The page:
January mean temperatures were warmer than average for Australia as a whole (an anomaly of +0.52°C), with all States and the Northern Territory recording warmer than average mean temperatures.
Tasmania recorded its second-warmest January on record.
The Australian mean daily maximum temperature was 0.21
°C above average and the Australian mean daily minimum temperatures was 0.83°C above average
February

Australia’s ninth-warmest February on record

Heat wave in northwestern Queensland results in some daily maximum records broken.

February was a warm month for Australia and the ninth-warmest February on record. The national mean temperature was 0.92°C above the historical average, with the monthly mean maximum temperature 1.43°C above average and the monthly mean minimum temperature 0.41°C above average.

Mean temperatures and mean maxima were above average in all States.
Queensland recorded its fifth-warmest February on record for mean temperatures and equal sixth-warmest for both maximum and minimum temperatures. Tasmania was sixth-warmest for minimum temperatures.
A heat wave in north-western Queensland in the last week of February resulted in a number of records for daily maximum temperatures being broken in this region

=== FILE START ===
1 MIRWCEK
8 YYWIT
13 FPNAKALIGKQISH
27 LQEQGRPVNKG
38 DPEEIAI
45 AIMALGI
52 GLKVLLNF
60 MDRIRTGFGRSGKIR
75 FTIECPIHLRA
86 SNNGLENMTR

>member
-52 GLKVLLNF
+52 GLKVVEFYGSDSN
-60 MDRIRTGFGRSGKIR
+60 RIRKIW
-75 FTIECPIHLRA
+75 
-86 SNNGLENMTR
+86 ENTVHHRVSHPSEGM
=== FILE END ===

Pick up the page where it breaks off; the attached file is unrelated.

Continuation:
March
Mean March temperature for Australia warmest on record.
National mean March minimum temperature warmest on record.
National mean maximum temperature seventh-warmest March on record.
A new record for the warmest March day on record for Australia on the 2nd.

This month was the warmest March on record with a mean temperature anomaly 1.70°C

above the average, exceeding the previous record set in 1986 (+1.67°C). The national mean March minimum temperature anomaly was also the warmest on record at +1.97°C.
The hottest March day recorded in Australia was recorded on the 2nd.  On this day, more than one-third of Australia recorded maximum temperatures in the warmest percentile.
During the month warmer than average maximum and minimum temperatures affected much of the country. New South Wales and Victoria experienced record high mean March temperature anomalies (+2.49 °C and +2.42 °C respectively).
Nationally, the mean March maximum temperature was the seventh-warmest on record (+1.42 °C).
How did you cope with the heat?  Did you enjoy the ‘endless summer’.  Are you looking forward to ever increasing temperatures over the coming years?
Think it won’t happen?  Check out this graphic.
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Climate change is real and it is here right now.  It is time to stop and consider what the future is going to look like.  What is life going to be like for our children and grandchildren?  We are well on our way to leaving them a legacy of an uninhabitable planet.
Check out this page for more information.
What do you think?  How do you feel?
I am interested in your opinion whether you are here in Australia or overseas.